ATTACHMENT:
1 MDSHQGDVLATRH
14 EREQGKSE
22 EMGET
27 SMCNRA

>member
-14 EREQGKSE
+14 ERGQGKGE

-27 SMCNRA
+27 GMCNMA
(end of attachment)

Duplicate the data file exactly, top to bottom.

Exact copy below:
1 MDSHQGDVLATRH
14 EREQGKSE
22 EMGET
27 SMCNRA

>member
-14 EREQGKSE
+14 ERGQGKGE

-27 SMCNRA
+27 GMCNMA